2012’s Biggest Lie, 2013’s Biggest Risk

EU Crisis Reminder: Why It Isn’t Getting Better, Implications for Stocks, Gold, the EURUSD and Other Currency Pairs and Asset Classes, and What To Do

While doing research for our recent 4 part summary of 2013 market forecasts, I noticed that few analysts or prominent writers believed the EU it would present major trouble in 2013.

Reasons for this include:

  • The belief that the OMT’s promise of unlimited bond buying should be enough to inspire confidence in GIIPS bonds, and keep Spain and other GIIPS nation borrowing cost low
  • Market focus on the US elections in early November (and a US request for quiet from the EU during that time), followed by market focus on the US fiscal cliff

EU officials have attempted to reinforce this complacency in recent weeks.

EU commission President Juan Manuel Barroso, and France’s PM Francois Hollande both (see here and here) recently declared the EU crisis over. Even German finance minister Schaeuble, who not long ago said the worst was yet to come, is now saying the worst has past, although virtually nothing new had occurred.

As we’ll discuss below, these claims seem odd for those who are fully aware that the GIIPS economies are not healing, EU unemployment just hit a record and that both Greek and Spanish banks remain undercapitalized for the foreseeable future, and plans to help them are based on the dubious assumptions that the loans will be repaid and terms will be honored. Still, it seems that as long as GIIPs borrowing rates low markets will continue ignoring EU risk.

Given how little has in fact changed since ECB President Draghi’s promise of unlimited GIIPS bond buying, this complacency seems unjustified.

So here’s a reminder of why the EU crisis isn’t nearly as under control as markets appear to believe and why events surrounding it, rather than those in the US, China, or Japan, remain the likely big market driver in 2013.

Nothing Has Improved In The EU

Except for greater ECB willingness to buy GIIPS bonds and print money (per Draghi’s own implied admission, these are just steps to buy time to make the changes noted below), everything that’s been wrong remains wrong.

EU Hasn’t Made The Big Choice: National Sovereignty Or Integration

The EU’s voters, as perceived by their leaders, haven’t chosen between retaining control over their budgets (and hence sovereignty), and ceding it in order to get the unified control over national budgets.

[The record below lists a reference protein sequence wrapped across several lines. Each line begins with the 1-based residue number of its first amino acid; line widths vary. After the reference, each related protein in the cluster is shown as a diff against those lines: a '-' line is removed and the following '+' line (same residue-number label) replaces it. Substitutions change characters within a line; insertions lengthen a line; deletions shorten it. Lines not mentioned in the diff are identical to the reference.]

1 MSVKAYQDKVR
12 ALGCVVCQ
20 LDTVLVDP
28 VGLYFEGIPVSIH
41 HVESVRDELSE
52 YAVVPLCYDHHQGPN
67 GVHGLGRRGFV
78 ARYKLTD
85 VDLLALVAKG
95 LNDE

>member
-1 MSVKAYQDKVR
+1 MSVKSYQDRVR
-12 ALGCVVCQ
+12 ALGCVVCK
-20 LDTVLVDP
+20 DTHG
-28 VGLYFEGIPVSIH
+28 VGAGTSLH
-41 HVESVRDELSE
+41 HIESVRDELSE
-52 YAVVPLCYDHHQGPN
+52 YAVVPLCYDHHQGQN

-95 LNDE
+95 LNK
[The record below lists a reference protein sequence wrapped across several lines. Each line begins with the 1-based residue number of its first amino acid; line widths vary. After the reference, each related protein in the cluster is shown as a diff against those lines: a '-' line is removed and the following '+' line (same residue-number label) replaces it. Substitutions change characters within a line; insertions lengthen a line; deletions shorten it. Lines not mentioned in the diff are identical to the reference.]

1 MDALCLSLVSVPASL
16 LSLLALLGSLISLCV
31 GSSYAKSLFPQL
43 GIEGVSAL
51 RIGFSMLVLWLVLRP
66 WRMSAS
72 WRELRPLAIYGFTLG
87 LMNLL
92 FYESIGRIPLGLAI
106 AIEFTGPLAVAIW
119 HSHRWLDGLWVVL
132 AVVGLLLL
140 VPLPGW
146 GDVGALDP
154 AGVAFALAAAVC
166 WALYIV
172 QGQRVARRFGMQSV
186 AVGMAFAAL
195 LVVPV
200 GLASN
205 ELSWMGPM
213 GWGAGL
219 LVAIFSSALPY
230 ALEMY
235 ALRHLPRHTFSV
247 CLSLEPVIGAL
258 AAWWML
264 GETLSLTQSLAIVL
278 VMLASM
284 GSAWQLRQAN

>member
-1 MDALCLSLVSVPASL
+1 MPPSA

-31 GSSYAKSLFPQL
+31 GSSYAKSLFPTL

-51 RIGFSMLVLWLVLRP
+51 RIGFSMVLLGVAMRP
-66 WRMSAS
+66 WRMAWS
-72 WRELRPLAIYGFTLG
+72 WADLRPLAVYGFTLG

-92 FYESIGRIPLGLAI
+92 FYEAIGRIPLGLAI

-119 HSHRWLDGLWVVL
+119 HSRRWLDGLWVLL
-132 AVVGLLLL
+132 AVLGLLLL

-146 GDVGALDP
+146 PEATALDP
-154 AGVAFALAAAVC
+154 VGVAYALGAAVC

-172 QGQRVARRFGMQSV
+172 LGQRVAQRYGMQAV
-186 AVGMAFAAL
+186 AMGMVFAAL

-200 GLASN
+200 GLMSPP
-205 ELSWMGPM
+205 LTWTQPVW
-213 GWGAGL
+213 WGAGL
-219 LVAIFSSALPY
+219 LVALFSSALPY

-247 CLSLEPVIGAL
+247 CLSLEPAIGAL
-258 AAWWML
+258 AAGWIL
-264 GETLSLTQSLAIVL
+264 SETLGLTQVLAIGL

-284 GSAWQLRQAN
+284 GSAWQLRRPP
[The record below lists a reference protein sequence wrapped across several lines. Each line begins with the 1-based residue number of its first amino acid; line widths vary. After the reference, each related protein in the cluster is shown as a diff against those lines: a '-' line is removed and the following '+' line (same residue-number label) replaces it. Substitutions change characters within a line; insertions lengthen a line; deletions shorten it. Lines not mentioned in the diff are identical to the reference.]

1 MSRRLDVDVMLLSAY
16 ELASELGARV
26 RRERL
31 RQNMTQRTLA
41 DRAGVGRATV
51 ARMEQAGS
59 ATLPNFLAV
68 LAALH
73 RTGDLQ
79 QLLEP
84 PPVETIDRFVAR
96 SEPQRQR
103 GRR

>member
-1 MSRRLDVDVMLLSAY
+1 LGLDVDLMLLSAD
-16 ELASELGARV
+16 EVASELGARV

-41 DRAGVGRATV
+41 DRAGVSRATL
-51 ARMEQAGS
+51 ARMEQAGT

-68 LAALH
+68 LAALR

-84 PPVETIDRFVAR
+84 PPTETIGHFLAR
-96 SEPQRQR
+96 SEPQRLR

This is the heart of the problem, of why the EU continues to drift from one temporary solution to the next, all essentially comprised of:

  1. Announce new plans whenever new bouts of EU anxiety hit and GIIPS borrowing costs spike and threaten a sovereign or banking system insolvency and contagion risk. These are some combination of:
    1. Lending more money to those who can’t repay current debt loads, and print unlimited amounts of Euros or increase the leverage of bailout funds used to buy those GIIPS bonds, which are backed by increasingly less reliable collateral. These all make the damage from any default that much greater
    2. Imposing greater austerity on those unable to grow as is, meaning these same nations will soon need new aid packages
    3. Claim the crisis is under control while markets calm down and rally
    4. Repeat above steps when another contagion risk hits and markets realize things aren’t any better
    5. Continue this process for as long as the GIIPS can sell bonds at acceptable costs and the EUR retains its value

Nations who can’t repay their debts won’t repay them. Period. The only real way out is debt forgiveness and acceptance that, as in the US, wealthier states must accept long term transfers of wealth to poorer states. See here and here for some good pieces on this topic by Cullen Roche. At the same time, citizens of debtor states need to accept that in return for financial aid they will have to forgo much of their welfare state benefits.